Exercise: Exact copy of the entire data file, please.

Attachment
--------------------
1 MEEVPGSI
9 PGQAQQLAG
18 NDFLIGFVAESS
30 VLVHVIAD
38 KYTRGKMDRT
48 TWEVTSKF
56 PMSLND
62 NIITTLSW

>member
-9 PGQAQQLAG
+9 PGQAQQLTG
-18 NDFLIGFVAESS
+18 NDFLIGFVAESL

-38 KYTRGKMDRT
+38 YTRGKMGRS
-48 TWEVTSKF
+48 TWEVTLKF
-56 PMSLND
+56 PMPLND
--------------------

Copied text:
1 MEEVPGSI
9 PGQAQQLAG
18 NDFLIGFVAESS
30 VLVHVIAD
38 KYTRGKMDRT
48 TWEVTSKF
56 PMSLND
62 NIITTLSW

>member
-9 PGQAQQLAG
+9 PGQAQQLTG
-18 NDFLIGFVAESS
+18 NDFLIGFVAESL

-38 KYTRGKMDRT
+38 YTRGKMGRS
-48 TWEVTSKF
+48 TWEVTLKF
-56 PMSLND
+56 PMPLND